Machine Design

Letters - 03/20/2008

AUTOMOTIVE WOES It’s always a pleasure reading your editorials, even (or rather, especially) when they address controversial issues.

I appreciate that you do not shrink from saying what should be said, even when it’s politically incorrect to do so.

Case in point: Your editorial on the auto industry (“Don’t hold your breath,” Oct. 25). There have been instances of colossal stupidity at the top of U.S. car companies. Former Ford leader Jac Nasser, for example, managed in one idiotic moment of venting to antagonize a large part of his company’s professional work force when he said the company’s problems could be traced to all the “old white men” they had. Ford’s Board should have fired him on the spot. Instead they let him run unchecked for several more years before they got up the gumption to pull the plug on him. Was the responsibility for the hole he got Ford in entirely his, entirely the Board’s, or shared?

However, none of this rivals the UAW’s incredible insistence on inflexible work rules and an adversarial “us versus them” attitude toward employers. This type of thinking totally ignores the fact you can’t get any more golden eggs once you’ve killed the goose. The UAW treated the Big Three like a milk cow, but one they never thought needed any hay. Meanwhile, back in Japan, and now Korea, India, and China, most folks can see that their employers’ best interests usually coincide with their own, and have been acting accordingly.

In any case, thank you for letting me vent, and keep saying what you see to be the truth. Perhaps you can make just one person question whether ideology and political correctness are proper foundations for engineering decisions.

Robert Chafin

In reading of your plight with compact fluorescent lamps (“Are CFLs really a bright idea” Jan. 24), I wondered how far north you live. I would bet that if you had taken the failed CFL bulb into your nice warm house and out of the cold garage, it would have worked fine for many more hours if allowed to warm up. The 4-ft fluorescent tubes in my (unheated) garage, which work fine all summer, don’t come on when it is 11°F out. But they work again when spring arrives. Making that little bit of mercury vaporize at 11°F is a serious challenge.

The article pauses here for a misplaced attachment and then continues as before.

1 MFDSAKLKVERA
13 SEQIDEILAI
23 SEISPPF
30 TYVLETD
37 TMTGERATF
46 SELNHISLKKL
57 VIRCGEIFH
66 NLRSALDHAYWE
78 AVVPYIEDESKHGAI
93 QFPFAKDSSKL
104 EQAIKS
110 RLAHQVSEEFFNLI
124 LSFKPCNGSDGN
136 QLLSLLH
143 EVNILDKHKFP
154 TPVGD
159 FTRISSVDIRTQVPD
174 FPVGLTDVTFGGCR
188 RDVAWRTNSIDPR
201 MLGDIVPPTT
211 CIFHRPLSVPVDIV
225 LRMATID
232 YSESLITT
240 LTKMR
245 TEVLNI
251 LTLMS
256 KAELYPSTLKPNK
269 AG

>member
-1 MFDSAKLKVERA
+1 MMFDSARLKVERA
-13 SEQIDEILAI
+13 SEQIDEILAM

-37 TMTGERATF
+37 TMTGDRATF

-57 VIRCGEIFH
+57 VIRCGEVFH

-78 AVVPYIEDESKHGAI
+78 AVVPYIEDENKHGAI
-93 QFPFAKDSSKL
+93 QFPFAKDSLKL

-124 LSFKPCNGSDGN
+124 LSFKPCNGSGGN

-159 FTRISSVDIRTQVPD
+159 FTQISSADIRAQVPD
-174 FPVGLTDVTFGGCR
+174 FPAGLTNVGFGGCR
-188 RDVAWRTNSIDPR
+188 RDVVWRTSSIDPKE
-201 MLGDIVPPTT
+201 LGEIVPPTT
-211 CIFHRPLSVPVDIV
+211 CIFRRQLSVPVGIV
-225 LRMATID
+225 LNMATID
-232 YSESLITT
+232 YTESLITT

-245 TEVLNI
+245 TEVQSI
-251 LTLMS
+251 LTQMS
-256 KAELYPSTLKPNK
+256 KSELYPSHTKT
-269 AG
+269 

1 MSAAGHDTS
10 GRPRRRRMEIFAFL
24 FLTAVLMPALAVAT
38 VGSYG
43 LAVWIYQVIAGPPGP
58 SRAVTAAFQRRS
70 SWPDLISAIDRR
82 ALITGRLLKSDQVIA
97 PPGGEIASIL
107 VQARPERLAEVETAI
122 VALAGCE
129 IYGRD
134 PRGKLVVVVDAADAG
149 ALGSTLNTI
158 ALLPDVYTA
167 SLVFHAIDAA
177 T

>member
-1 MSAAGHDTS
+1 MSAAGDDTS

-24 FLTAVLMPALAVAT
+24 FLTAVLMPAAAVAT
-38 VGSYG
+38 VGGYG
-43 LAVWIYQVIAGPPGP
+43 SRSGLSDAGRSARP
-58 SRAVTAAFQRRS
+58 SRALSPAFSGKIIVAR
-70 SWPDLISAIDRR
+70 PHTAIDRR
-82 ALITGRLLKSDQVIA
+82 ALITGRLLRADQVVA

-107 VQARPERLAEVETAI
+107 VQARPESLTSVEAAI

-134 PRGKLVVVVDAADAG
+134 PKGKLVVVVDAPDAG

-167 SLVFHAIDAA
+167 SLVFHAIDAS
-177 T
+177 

I do agree with your objection to light-bulb legislation. Making incandescent effectively illegal will just lay the groundwork for a black market with ridiculous prices for them. Who benefits from that? Also, my house is filled with little frosted incandescent bulbs trying to look like flames. How am I going to replace those?

Jon Kriegel

I tried taking the CFL bulb indoors to resuscitate it, but it was still dead as a door nail. And it wasn’t really that cold in the garage. Average temperatures there were are in the 30°F range when the bulb expired, with spurts into the 40s. I still suspect it was the short on/off cycles rather than the temperature that did the damage. — Leland Teschler

I have to agree with you about CFLs (compact florescent lights). I have used them at work and at home, and their lifetime is not as long as that of an incandescent lamp. I used to put one in a desk lamp, but I ended up replacing it about every two months. I thought it was the lamp, and so purchased a new one. I got the same results. So I went back to incandescents. At work, we have had to change a number of CFLs that were not switched off and on, but were always left on. They only lasted about four months. Incandescent lamps would last over a year.